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Coral reef habitats in the Papahānaumokuākea Marine National Monument (PMNM) are characterized by abundant top-level predators such as sharks and jacks. The predator assemblage is dominated both numerically and in biomass by giant trevally (Caranx ignobilis) and Galapagos sharks (Carcharhinus galapagensis). A lower diversity of predatory teleosts, particularly groupers and snappers, distinguishes the PMNM from other remote, unfished atolls in the Pacific. Most coral reef top predators are site attached to a “home” atoll, but move extensively within these atolls. Abundances of the most common sharks and jacks are highest in atoll fore reef habitats. Top predators within the PMNM forage on a diverse range of prey and exert top-down control over shallow-water reef fish assemblages. Ecological models suggest ecosystem processes may be most impacted by top predators through indirect effects of predation. Knowledge gaps are identified to guide future studies of top predators in the PMNM.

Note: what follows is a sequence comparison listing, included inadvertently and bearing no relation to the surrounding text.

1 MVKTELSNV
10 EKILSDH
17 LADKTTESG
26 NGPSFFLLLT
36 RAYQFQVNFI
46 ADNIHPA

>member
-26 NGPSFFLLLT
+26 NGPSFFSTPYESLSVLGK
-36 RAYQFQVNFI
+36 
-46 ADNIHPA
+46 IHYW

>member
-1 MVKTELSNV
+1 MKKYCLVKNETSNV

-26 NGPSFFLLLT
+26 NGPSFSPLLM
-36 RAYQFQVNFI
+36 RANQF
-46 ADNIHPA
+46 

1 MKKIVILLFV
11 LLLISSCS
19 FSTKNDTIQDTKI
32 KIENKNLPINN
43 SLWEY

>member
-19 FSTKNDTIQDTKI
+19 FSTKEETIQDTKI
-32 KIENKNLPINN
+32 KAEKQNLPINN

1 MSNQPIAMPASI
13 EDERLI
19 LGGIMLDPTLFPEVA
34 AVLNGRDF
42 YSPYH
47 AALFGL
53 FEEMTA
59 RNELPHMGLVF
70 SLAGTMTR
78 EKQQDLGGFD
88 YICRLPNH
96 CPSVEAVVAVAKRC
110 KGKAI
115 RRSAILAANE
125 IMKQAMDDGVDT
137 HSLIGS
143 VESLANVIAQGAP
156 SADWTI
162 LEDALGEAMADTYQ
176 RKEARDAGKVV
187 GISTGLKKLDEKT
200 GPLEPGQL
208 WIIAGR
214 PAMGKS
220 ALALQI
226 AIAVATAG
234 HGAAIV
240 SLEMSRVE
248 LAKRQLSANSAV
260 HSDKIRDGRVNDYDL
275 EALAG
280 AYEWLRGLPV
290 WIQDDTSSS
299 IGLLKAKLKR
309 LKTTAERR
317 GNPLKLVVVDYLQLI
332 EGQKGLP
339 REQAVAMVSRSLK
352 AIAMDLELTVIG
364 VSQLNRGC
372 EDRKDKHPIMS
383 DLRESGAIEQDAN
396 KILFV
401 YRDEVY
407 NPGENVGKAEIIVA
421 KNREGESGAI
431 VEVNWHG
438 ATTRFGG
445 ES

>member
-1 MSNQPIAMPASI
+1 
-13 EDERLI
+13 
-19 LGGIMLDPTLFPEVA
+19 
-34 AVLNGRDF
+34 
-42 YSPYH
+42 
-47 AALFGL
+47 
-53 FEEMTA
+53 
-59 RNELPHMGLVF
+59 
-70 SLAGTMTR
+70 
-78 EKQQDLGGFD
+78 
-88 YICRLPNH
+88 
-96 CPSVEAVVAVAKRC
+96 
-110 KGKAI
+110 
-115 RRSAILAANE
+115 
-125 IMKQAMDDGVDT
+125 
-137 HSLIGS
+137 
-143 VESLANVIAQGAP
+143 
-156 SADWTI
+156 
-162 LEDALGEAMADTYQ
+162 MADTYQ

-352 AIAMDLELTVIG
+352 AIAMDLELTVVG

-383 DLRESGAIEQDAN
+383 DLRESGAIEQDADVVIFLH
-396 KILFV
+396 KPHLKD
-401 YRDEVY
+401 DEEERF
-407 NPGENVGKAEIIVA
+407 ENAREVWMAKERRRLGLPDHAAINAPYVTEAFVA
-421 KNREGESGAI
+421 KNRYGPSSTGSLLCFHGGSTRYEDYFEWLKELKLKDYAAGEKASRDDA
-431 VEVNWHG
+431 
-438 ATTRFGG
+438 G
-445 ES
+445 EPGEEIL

... Additional evidence is provided by a comparison of the ratio of the average declared value of unprocessed dried ¢ns with the average declared value of unprocessed`saltedunprocessed`salted or in brine' ¢ns from 1998 onwards. The ratio ranges from 21 to 36% (Clarke 2003). Based on this information, a correction factor of 0.25 was applied. ...
... When asked to explain which types of sharks' ¢ns can be used, traders were somewhat vague about the species' identi¢cation, claiming that many spe cies can be used (all the seven traders interviewed, and others consulted informally (Clarke 2003)). Four traders cited`whalecited`whale' shark ¢ns as valuable, three mentioned`baskingmentioned`basking' sharks and others mentioned`tiger mentioned`tiger' sharks,`brown' sharks and`hammerheadsand`hammerheads'. ...
Article